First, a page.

Reducing fertility and population growth brings a range of benefits. Fewer pregnancies means fewer maternal deaths. A smaller number of young people stimulates economic growth and reduces poverty by allowing more investments in health and education, by freeing women's time to work for wages outside the home, and by reducing competition for limited jobs. In addition, slower growth makes it easier for societies to address several alarming environmental trends, such as rising food and energy costs, global climate change, widespread deforestation, loss of biodiversity, shortages of fresh water, depletion of soils, and rising pollution levels.
Women's Rights Are KeyLaurie Mazur
As human numbers approach 7 billion, the question is, "where do where we go from here?"
The UN recently published new population projections, which envision a range of possibilities for the 21st century. In the UN's low projection, our numbers peak at 8 billion by mid-century, then decline to 6 billion by 2100. By contrast, the medium and high projections envision continued growth for the foreseeable future. According to the medium projection, the world's population would reach 10 billion by 2100; according to the high projection, nearly 16 billion.
Now, I don't believe there is an optimal size for the human population; greater equity and more efficient use of resources would greatly extend the planet's "carrying capacity." Yet, when you consider the resource challenges of the 21st century, 8 billion certainly looks more sustainable than 16 billion.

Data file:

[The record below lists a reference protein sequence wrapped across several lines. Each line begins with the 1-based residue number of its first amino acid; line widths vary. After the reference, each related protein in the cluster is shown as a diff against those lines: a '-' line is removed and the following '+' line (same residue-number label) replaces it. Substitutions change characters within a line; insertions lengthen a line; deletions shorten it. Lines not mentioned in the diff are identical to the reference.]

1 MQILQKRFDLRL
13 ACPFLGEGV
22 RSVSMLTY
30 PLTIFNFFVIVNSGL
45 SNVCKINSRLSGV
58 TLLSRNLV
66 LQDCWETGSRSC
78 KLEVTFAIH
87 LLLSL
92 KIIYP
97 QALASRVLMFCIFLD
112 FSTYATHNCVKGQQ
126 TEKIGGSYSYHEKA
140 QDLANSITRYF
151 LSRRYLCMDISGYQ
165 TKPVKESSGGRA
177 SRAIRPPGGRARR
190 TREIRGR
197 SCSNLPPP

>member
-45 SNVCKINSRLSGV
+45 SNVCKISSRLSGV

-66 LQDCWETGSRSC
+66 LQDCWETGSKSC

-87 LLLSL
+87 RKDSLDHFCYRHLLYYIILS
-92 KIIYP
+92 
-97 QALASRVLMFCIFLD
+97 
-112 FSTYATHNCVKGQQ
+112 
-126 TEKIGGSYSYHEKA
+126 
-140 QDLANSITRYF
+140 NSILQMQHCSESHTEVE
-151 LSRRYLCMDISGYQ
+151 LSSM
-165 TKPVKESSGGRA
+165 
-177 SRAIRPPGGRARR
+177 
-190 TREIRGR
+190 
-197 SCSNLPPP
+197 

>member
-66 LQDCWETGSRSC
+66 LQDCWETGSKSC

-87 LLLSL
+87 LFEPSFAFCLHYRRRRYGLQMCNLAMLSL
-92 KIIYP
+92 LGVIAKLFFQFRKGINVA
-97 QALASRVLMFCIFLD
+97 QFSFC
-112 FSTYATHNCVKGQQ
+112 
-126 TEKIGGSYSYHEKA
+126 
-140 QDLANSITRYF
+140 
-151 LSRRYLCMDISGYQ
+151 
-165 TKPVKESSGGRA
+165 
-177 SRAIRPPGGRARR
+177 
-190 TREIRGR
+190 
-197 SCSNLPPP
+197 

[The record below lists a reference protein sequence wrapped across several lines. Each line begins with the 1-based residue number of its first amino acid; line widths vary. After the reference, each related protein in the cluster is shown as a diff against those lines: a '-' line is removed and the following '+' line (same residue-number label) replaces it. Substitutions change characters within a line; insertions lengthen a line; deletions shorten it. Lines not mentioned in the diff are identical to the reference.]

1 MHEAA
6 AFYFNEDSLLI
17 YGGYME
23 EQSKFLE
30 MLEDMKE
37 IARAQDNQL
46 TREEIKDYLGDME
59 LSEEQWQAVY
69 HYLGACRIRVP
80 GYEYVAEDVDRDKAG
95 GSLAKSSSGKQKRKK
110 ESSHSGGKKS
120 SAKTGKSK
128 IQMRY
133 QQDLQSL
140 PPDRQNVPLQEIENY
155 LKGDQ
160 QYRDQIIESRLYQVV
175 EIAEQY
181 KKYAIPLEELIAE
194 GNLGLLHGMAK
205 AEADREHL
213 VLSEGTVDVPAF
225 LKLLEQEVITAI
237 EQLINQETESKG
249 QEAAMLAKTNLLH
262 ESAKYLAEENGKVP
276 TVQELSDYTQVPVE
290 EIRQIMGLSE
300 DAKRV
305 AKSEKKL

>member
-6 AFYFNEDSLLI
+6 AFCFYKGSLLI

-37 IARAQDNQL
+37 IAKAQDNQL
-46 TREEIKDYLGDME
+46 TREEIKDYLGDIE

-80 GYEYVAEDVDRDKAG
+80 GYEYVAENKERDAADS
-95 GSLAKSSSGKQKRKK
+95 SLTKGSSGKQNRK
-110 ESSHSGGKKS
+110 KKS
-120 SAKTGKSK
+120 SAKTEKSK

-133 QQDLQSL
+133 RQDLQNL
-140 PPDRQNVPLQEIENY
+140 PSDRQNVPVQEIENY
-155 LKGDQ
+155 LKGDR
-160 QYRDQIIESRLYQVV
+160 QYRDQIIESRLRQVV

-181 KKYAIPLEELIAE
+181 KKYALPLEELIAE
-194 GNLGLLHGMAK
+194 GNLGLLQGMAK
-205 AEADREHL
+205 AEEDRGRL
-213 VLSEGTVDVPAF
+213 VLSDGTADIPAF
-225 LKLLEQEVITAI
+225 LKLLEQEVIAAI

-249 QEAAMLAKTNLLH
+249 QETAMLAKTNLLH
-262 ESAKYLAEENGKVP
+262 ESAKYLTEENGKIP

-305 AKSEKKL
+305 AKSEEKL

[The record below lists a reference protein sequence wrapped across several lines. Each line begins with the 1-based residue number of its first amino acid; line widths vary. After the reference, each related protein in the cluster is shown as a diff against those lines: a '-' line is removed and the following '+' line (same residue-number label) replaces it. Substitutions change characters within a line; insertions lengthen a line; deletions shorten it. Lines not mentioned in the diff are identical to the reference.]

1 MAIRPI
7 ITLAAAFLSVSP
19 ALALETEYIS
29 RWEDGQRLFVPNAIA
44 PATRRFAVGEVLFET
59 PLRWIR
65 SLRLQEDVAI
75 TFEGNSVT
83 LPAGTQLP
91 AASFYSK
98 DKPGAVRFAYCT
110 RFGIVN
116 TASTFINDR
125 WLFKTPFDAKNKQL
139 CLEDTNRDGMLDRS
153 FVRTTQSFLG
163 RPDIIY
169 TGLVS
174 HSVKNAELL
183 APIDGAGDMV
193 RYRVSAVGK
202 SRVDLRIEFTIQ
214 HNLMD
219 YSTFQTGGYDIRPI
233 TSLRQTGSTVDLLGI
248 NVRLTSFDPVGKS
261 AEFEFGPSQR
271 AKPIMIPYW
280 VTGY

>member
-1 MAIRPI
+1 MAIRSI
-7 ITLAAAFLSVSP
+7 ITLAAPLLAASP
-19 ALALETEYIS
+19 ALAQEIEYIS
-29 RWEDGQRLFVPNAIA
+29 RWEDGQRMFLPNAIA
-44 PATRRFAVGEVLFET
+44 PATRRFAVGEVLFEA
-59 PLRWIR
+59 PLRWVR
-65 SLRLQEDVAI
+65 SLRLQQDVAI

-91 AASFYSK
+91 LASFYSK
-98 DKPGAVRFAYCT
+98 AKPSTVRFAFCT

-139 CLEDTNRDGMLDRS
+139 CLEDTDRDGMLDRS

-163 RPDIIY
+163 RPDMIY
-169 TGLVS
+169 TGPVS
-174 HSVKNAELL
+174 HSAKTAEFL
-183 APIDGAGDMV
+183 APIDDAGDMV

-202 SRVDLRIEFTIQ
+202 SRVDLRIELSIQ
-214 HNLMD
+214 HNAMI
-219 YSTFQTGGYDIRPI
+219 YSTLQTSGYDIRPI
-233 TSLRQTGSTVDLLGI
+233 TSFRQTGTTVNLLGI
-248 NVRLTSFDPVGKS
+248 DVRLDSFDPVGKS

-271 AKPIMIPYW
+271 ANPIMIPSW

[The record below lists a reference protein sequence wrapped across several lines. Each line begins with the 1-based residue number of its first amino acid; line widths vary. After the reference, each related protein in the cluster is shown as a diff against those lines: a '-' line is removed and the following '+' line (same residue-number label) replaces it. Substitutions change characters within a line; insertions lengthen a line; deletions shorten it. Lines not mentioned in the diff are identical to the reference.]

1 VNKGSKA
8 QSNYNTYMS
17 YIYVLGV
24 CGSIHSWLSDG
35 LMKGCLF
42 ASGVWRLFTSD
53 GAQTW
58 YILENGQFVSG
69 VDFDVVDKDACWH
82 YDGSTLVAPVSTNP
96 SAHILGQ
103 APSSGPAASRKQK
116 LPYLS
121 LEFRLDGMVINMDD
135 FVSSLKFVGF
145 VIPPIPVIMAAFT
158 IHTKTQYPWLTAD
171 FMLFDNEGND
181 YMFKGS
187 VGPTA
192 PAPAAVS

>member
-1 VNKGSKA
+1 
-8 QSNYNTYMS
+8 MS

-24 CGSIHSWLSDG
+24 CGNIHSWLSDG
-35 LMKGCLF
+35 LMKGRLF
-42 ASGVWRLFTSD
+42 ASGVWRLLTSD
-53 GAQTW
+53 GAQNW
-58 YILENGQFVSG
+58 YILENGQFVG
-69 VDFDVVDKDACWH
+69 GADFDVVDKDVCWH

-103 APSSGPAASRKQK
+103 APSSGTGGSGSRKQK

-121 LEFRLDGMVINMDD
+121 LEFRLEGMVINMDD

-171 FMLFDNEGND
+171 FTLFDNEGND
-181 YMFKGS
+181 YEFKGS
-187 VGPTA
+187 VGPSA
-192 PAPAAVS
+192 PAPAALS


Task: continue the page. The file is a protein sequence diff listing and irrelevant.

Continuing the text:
Take water, for example. While there is no global shortage of water, a growing number of regions are chronically parched. And many of those regions are also where population is growing most rapidly. In the world's most "water poor" countries, population is expected to double by 2050.Slower growth is not a panacea for the world's water problems, but it could ease pressure on scarce resources and buy time to craft solutions.
The good news is that we know how to slow population growth. Over the last half century, we've learned that the best way to slow growth is not through coercive "population control," but by ensuring that all people are able to make real choices about childbearing.
Women's rights are key. Fertility rates remain high where women's status is low. Less than one fifth of the world's countries will account for nearly all of the world's population growth this century. Not coincidentally, those countries—the least developed nations in sub-Saharan Africa, south Asia, and elsewhere—are also where girls are less likely to attend school, where child marriage is common, and where women lack basic rights.
That can change. Nations can raise women's status by educating girls, by enforcing laws that prohibit child marriage, and by improving women's access to credit, land, jobs, and training. Where women enjoy these fundamental rights, smaller (and healthier) families become the norm.
At the same time, women need the means to make choices: family planning and other reproductive health services. Around the world, some 215 million want to avoid pregnancy, but aren't using effective methods of contraception. Fulfilling that "unmet need" for family planning would require an additional $3.6 billion annually; the U.S. share of the cost (based on a formula developed by UNFPA) is about $1 billion.
And the potential benefits are huge: Improved access to family planning could prevent 53 million unintended pregnancies, 150,000 maternal deaths, and 25 million abortions each year.(See Guttmacher Institute/United Nations Population Fund. 2009. Adding It Up: The Costs and Benefits of Investing in Family Planning and Maternal and Newborn Health. Washington, DC: GuttmacherInstitute.)
Women's rights and reproductive health are vitally important in their own right, as a matter of public health and social justice. They can also help slow population growth and help ensure a sustainable future.